Meteorology covers many aspects of science through different job roles. While people typically identify meteorologists as the presenters on TV who give out weather predictions, these are only around ten percent of the people working in the profession.
A meteorologist is focused on the science behind the earth’s atmospheric changes by observing, forecasting, understanding and conveying what the data means. While a bachelor’s degree in atmospheric science or meteorology is typical in this professional, there are master’s and Ph.D. qualifications that go into greater depth or areas of specialization.
Building a Foundation
Gaining a background in high school education with high scores in scientific classes such as chemistry, physics, and mathematics provides a good grounding to pursue a meteorology career after university graduation. Indeed, while many meteorologists have degrees in meteorology, others studied chemistry or physics at degree level.
It’s quite possible to have studied hard science at the degree level and taken a Master’s in Atmospheric Science to bolster a career choice. Having studied the sciences already, these provide a better understanding of topics that touch on meteorology and related disciplines. Being able to understand complex topics quickly and build upon that knowledge are foundational requirements in this type of career.
What’s Studied in a Meteorology Degree?
Unlike what most people believe, meteorology is a wide field and a master’s degree, or PhD amply reflects that reality.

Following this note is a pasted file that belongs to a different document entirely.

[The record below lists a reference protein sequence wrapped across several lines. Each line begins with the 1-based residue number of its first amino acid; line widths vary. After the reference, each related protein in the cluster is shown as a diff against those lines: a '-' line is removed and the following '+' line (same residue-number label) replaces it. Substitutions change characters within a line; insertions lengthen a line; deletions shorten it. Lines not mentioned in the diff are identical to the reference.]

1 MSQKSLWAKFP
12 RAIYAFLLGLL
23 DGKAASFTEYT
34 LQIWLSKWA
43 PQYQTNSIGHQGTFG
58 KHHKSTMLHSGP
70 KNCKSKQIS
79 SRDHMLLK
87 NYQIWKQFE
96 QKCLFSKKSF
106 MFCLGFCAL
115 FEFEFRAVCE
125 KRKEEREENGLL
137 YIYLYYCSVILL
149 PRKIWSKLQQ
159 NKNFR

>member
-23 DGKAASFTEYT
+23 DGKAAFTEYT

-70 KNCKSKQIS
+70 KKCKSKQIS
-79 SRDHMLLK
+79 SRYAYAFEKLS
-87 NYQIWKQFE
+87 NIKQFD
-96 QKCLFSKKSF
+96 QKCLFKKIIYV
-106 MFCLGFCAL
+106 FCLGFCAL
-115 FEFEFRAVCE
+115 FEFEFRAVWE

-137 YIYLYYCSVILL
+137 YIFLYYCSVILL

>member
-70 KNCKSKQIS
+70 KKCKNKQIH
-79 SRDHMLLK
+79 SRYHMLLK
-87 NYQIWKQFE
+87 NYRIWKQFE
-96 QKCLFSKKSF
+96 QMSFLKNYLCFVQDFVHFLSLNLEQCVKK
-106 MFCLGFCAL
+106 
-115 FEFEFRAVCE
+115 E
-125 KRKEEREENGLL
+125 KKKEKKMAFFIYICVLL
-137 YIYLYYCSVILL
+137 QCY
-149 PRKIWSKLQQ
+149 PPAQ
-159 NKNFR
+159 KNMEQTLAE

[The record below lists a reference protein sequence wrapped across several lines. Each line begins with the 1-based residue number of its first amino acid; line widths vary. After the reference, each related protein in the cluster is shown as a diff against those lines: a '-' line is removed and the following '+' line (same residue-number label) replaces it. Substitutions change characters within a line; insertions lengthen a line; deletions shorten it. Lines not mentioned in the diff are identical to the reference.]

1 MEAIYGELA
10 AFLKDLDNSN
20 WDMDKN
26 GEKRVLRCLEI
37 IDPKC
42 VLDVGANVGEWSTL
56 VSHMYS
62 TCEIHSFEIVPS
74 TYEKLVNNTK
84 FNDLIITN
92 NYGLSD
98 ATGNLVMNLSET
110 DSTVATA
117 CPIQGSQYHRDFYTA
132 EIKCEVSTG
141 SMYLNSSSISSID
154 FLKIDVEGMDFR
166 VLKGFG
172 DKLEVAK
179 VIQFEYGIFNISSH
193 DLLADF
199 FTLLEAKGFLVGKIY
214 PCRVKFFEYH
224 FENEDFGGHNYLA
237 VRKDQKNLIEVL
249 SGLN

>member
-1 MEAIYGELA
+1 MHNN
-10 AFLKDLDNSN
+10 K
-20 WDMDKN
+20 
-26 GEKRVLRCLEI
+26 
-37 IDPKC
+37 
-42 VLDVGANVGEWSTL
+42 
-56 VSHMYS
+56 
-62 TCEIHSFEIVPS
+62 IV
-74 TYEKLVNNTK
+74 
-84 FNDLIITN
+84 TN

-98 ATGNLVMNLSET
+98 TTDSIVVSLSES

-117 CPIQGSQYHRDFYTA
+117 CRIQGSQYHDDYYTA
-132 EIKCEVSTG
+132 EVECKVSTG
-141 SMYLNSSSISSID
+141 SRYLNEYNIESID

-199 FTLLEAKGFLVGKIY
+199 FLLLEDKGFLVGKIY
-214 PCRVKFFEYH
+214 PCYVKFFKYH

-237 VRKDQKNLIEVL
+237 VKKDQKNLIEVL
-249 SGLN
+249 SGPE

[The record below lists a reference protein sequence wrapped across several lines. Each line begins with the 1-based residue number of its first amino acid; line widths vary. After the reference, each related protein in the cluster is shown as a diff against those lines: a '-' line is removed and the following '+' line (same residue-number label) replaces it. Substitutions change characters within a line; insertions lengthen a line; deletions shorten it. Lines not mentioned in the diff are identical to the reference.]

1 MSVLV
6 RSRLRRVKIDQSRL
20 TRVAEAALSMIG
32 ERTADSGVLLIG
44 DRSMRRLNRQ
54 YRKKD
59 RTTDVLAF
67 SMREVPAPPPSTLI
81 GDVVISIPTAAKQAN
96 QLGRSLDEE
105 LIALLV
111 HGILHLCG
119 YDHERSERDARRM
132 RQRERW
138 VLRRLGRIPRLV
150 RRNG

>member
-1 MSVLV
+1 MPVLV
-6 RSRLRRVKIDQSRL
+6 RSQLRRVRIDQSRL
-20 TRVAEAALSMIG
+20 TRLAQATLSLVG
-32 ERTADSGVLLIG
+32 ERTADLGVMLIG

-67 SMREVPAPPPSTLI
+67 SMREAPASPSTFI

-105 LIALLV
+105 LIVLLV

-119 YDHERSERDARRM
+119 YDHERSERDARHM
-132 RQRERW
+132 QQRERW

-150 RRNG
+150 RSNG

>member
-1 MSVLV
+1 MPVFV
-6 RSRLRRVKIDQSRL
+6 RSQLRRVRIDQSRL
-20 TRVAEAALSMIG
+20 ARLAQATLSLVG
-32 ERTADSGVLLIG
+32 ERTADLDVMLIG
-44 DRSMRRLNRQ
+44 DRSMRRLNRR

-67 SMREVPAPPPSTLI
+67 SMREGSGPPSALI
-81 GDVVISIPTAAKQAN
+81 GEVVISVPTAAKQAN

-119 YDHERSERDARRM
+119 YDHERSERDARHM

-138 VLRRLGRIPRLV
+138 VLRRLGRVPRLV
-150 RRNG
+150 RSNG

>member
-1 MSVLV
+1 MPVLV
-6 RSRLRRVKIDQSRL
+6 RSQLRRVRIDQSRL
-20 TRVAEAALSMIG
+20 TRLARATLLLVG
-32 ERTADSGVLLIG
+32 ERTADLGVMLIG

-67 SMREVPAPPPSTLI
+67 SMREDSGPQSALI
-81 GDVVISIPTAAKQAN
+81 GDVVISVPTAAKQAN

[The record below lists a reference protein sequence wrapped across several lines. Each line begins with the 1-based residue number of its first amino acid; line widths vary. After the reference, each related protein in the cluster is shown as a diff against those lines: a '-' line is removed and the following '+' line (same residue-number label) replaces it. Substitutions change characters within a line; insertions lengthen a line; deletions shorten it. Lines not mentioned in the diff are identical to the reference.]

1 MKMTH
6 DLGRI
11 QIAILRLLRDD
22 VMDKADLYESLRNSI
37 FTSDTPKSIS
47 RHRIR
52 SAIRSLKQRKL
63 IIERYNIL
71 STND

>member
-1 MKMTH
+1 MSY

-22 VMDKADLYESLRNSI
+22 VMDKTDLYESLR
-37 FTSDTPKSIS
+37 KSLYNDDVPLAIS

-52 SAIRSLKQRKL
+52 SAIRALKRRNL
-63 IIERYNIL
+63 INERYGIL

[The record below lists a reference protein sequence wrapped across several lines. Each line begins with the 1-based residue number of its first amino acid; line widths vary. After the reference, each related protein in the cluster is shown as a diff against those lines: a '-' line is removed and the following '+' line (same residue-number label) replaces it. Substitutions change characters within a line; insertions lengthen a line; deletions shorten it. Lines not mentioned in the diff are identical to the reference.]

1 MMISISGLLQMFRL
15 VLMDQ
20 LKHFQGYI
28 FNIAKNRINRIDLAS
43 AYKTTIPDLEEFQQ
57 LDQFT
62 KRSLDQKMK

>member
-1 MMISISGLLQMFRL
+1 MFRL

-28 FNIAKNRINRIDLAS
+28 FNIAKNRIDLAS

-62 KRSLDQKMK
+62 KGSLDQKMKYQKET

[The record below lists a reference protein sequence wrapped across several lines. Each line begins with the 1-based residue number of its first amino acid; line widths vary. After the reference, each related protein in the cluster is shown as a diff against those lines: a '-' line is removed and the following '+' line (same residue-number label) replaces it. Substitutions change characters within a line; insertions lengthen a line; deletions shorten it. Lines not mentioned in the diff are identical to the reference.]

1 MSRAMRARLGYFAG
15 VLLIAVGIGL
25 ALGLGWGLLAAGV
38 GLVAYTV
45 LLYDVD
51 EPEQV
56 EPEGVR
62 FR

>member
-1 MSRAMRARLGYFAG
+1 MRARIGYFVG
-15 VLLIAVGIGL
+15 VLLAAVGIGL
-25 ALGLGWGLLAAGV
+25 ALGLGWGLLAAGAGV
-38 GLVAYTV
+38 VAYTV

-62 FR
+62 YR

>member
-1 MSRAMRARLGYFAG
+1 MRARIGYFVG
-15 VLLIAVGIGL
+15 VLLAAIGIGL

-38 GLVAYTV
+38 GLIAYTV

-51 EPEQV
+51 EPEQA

For instance, Penn State University has one of the longest-running Meteorology departments where their master’s and Ph.D. courses cover bioclimatology, cloud physics, atmospheric convection, and dynamic meteorology too. Their courses also include climate change and are tailored to the career aspirations of each student.
Princeton University is another example. They started with their Atmospheric and Oceanic Sciences courses in 1964. Today, their Geosciences team has a strong focus on modeling accurate atmospheric changes, global warming, and climate and oceanic movements. Their courses include classes on climate dynamics and weather prediction, biogeochemistry of the oceans and land mass, the Paleo-climate, and so much more.
What Other Jobs are Open to Meteorologists?
Atmospheric researchers collaborate with scientists of many stripes including physicists, environmental specialists, hydrologists and oceanographers. They work in conjunction to better understand the atmosphere and how it affects weather patterns, causes extreme weather, changing temperatures, ocean movements, and more.
Forensic meteorologists are part weather expert and part historian. They look at past weather to gain insights into how they may have contributed to unexplained events, wildfires, or even an accident on the road.
How Can Hobbyists Get Started with Weather?
If you have an active interest in weather patterns, you might want to consider learning to code. This way you can create mobile apps that incorporate the best weather API from Aeris Weather to pull the latest weather data and satellite maps directly into your apps.
Should your interest grow through this exploration, then it’s certainly possible to study meteorology or a related degree that provides access to a fascinating career. What could start with the weather might move onto climate change or even focus on tracking extreme weather conditions like tornados to better understand how they occur in nature.
Anyone interested in the weather or how the planet works will find meteorology and related subjects totally fascinating. Also, with the current necessary interest in climate change, many of these specialized subjects have never been more relevant than they are today.
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